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Old 07-05-2012, 02:38 AM   #1
Dan_HBT
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Aug 2010
Pittsburgh, PA
Posts: 23


So I just finished putting the finishing touches on my 15 gal. aluminum electric kettle and I am having trouble settling on a temperature offset for the RTD. I am using the Auber 2352, the 4" pt100 RTD and the 5500W camco ripple element. After 10 min. in crushed ice water (mostly ice) it reads about 33-34 while my cheap Taylor instant read probe thermometer reads 31.4ish. However at 100% output boil with constant stirring I can only get the RTD to hit 206, and at very brief moments hit 207 if I have a sheet tray over the top and a blanket around the sides.

So if it is 2 degrees high at freezing and 5 degrees low at boiling what do I do? I plan to use the kettle as both a HLT and boil kettle. I will collect the runnings from the mash tun (cooler) in 2 buckets and transfer back to the boil kettle after sparging is complete. I will be doing my first all-grain brew in a week or two and would like my mash temps to be dead on. I admit that I should invest in a better thermometer but I am still trying to stomach the price of my new system.

Here are pics of my setup.

https://picasaweb.google.com/1162862...91/BeerBrewing

And I would not have though of doing this if it wasn't for the great info on this forum.

 
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Old 07-05-2012, 02:46 AM   #2
Dan_HBT
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Aug 2010
Pittsburgh, PA
Posts: 23

I currently live in Ithaca NY where the boiling point would be 211.2 so that should only account for a small portion of the discrepancy.

 
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Old 07-05-2012, 04:06 AM   #3
BetterSense
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Jul 2011
Richardson, Texas
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Welcome to thermometry.

I would forget crushed ice water. I've done it in the lab many times and it's actually fairly hard to get a good standard with crushed ice; it really requires DI water, ice made with DI water, and an insulated container. If everything isn't just right it's easy to be a degree or two off.

Temperature stratification in boiling water is similarly significant. Barometric pressure makes a difference, and it should be DI water. Not that great of a standard.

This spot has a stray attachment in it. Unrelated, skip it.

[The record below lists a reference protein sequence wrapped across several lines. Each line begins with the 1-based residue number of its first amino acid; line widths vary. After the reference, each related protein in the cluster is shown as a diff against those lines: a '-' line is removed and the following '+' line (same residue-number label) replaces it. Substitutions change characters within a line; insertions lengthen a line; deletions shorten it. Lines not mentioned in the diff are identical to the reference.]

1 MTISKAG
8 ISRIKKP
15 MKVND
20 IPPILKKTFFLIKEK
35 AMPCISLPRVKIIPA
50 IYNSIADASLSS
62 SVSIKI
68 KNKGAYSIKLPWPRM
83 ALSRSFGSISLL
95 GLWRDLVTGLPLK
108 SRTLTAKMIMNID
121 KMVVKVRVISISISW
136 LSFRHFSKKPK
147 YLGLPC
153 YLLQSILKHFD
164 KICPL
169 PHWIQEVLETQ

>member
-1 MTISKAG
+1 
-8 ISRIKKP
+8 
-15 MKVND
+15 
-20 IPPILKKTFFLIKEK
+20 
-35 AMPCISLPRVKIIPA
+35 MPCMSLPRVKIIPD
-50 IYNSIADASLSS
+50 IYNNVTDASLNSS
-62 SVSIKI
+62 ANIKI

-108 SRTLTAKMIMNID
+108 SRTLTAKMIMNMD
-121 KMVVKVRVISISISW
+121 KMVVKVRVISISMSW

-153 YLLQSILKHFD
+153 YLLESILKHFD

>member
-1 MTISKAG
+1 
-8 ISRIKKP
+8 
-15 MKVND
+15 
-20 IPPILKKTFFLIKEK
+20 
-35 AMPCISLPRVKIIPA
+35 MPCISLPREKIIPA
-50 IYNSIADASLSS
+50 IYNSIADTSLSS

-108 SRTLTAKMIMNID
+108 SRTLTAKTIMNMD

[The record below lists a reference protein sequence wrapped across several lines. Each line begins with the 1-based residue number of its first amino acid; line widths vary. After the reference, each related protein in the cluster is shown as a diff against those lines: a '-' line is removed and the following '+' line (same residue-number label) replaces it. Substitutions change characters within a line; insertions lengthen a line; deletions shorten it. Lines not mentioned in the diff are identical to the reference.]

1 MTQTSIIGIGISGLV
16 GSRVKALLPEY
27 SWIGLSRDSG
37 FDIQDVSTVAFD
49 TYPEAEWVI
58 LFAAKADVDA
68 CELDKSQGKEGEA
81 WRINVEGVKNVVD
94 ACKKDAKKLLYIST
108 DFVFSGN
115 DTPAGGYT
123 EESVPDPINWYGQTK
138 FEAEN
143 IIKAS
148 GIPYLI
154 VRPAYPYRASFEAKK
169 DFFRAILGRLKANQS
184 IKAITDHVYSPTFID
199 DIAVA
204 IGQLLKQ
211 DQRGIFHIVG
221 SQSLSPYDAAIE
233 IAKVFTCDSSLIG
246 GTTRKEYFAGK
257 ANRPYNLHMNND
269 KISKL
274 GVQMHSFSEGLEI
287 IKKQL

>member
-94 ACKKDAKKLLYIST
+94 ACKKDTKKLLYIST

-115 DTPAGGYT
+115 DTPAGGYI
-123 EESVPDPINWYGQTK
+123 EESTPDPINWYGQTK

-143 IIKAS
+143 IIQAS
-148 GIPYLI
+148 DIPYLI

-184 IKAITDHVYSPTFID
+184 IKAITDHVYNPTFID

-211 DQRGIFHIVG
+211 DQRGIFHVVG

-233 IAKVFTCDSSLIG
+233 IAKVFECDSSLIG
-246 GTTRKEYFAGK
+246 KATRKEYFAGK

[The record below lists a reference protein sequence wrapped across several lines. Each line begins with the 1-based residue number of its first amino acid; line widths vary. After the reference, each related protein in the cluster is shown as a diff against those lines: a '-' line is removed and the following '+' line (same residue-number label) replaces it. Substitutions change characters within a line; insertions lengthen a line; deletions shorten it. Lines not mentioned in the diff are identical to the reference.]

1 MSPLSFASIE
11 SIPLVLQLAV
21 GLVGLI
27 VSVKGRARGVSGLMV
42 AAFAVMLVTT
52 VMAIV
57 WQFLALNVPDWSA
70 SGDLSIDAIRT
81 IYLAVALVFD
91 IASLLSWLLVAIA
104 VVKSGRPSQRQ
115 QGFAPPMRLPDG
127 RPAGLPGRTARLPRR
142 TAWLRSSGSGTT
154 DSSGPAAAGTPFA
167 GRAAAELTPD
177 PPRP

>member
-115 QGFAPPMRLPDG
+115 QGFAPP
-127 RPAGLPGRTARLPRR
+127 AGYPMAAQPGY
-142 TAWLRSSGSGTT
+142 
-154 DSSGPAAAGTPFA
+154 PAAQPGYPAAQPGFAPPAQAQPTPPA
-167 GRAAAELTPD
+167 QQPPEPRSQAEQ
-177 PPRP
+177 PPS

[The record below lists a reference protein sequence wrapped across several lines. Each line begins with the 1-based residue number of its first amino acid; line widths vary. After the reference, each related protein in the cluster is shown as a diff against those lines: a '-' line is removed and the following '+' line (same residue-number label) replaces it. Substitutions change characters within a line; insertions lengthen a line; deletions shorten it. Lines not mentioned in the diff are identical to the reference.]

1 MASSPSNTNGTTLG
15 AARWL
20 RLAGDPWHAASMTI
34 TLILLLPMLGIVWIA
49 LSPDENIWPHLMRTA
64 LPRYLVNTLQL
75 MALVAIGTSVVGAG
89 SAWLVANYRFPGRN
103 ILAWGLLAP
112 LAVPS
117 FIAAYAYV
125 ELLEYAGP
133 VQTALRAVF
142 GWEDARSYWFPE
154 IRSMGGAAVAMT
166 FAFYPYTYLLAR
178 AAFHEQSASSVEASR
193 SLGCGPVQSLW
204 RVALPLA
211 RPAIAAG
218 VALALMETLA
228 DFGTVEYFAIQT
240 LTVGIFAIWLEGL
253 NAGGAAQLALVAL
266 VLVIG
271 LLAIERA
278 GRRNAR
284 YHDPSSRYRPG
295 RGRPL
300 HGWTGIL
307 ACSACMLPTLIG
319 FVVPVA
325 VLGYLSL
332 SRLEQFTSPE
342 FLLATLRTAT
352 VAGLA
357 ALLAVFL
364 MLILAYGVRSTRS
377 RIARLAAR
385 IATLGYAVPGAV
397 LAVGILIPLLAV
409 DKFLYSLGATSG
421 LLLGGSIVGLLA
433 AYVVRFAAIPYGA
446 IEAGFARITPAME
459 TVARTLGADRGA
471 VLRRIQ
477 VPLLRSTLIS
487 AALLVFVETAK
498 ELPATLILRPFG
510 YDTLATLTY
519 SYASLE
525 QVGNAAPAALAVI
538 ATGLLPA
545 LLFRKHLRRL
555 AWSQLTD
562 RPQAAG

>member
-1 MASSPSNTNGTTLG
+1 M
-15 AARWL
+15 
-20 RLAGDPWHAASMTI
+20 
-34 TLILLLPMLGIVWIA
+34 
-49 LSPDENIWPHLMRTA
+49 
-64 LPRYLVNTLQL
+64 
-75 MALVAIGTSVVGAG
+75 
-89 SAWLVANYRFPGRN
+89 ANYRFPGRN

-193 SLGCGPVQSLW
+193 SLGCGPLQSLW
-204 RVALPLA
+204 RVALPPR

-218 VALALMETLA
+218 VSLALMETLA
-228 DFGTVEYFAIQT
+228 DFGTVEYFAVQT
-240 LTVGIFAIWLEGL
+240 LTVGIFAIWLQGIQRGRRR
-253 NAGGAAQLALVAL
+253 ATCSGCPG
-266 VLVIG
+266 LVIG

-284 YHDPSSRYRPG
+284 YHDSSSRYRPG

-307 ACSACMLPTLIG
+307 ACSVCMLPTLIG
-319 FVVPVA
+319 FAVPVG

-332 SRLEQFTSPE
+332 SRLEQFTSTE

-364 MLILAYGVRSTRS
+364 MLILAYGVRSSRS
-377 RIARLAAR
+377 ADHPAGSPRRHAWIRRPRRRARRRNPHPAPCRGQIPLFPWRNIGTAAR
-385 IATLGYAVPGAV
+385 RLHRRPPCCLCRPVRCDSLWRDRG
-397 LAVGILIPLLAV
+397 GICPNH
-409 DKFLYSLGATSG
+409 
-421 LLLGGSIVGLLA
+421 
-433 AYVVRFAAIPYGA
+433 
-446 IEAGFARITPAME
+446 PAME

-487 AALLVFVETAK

What I would do is warm some water up to about 70C and calibrate your PT100 to match your Taylor thermometer, then call it a day. I do the same thing, only I use my mercury-in-glass Kodak Process thermometer, which is my personal temperature standard.

 
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Old 07-06-2012, 11:56 PM   #4
tjpfeister
 
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Dec 2010
Green Bay, WI
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I had pretty much the same issue with the RTD in my boil kettle reading a little under at boil (211F on an average day here) and a smidgeon high at freezing temps. I approached it as I wanted the error to be nearly zero at mash temperatures, then I calibrated the sensor in my mash tun to the boil kettle (eBrutus2.0).

So, according to Wikipedia, the highest point in Albany is 324 ft above sea level. If your house happens to be sitting on that hill, your average boiling point is 211.4*F. Your ice water bath was busy melting, not freezing, so most likely was 33*F. This means you were maybe 1 degree high at freezing and 4-5*F low at boiling. Assuming linear error, this would put you at zero error at 62*F and (here come the technical terms) ABOUT *3F low around your critical mash temps.

This just happens to match mine pretty closely as I also am running a +3*F modifier. You didn't happen to get your RTD off the slow boat too, didya? Were the threads on it all sloppy loose? Hope this helped, cheers!
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Old 07-07-2012, 12:40 AM   #5
Maxkling
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Oct 2010
Atlanta, Georgia
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Yea, honestly you want to calibrate it as close to your mash temp as possible. Get a lab thermo, they are really cheap and accurate. Then match the correction to the lab thermo.
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Old 07-07-2012, 02:29 PM   #6
CS223
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Feb 2012
Gainesville, Florida
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Just a side note on the Auber RTD. I took mine apart, why? I always take things apart just because I like to see what makes them tick. The way the RTD is constructed is basically the pt sensor is soldered to the connector and the sensor is gooped up with some white thermal grease and shoved in the tube. I don't know if this is SOP for pt100 probes, I don't know what the thermal conductivity of the grease is, but my gut feeling is it's not quite as good as the metal.
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Old 07-07-2012, 04:16 PM   #7
OneHoppyGuy
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Nov 2009
Concord, CA
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